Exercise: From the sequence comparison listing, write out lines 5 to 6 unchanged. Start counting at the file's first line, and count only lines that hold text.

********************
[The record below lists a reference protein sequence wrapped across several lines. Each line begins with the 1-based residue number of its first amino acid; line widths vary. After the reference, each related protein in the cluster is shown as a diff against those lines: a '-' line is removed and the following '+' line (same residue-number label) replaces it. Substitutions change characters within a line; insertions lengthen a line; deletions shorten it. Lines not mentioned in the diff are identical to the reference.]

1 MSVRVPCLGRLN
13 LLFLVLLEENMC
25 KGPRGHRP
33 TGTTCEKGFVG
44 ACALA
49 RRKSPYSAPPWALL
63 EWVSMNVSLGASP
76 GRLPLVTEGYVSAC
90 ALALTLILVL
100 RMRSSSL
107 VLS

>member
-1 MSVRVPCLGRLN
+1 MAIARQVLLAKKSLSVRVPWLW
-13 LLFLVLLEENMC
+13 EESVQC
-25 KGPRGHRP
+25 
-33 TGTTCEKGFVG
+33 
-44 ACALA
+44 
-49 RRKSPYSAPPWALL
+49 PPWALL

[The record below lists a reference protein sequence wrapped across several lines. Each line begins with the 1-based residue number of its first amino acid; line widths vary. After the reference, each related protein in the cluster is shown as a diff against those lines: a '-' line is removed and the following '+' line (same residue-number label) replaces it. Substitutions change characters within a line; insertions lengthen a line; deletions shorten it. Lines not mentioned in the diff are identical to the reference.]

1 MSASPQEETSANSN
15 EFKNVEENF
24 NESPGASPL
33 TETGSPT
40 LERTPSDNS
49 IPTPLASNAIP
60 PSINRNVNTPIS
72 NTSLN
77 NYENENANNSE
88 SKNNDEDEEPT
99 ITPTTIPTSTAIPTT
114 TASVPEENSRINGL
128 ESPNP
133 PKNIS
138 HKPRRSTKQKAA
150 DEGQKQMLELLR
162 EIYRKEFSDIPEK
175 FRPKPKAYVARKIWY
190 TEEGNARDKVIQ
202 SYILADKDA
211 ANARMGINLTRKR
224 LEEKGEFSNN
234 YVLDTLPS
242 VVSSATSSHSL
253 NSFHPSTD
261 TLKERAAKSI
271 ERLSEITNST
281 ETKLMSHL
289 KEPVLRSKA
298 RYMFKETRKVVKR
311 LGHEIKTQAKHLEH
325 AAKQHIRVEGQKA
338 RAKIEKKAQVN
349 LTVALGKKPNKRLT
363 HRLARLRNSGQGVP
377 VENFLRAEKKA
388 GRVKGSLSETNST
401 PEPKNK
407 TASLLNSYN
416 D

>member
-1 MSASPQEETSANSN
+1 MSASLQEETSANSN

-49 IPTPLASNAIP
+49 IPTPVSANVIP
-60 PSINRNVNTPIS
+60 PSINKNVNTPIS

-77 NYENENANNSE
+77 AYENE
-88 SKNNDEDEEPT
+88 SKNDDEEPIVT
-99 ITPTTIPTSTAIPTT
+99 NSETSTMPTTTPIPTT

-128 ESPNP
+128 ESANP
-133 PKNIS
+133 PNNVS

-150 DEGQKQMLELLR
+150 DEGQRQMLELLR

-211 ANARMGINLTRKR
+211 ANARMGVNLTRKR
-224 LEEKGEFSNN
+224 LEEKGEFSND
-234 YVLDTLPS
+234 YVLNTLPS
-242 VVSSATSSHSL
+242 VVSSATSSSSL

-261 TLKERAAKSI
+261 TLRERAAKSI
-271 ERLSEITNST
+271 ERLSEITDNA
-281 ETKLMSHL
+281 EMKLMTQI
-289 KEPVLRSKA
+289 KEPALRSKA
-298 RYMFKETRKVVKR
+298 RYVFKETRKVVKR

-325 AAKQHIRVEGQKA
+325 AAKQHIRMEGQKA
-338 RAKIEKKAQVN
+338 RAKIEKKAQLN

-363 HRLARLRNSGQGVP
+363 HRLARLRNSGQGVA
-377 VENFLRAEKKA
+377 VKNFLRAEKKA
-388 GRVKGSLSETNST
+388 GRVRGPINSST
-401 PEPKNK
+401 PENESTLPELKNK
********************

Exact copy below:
33 TGTTCEKGFVG
44 ACALA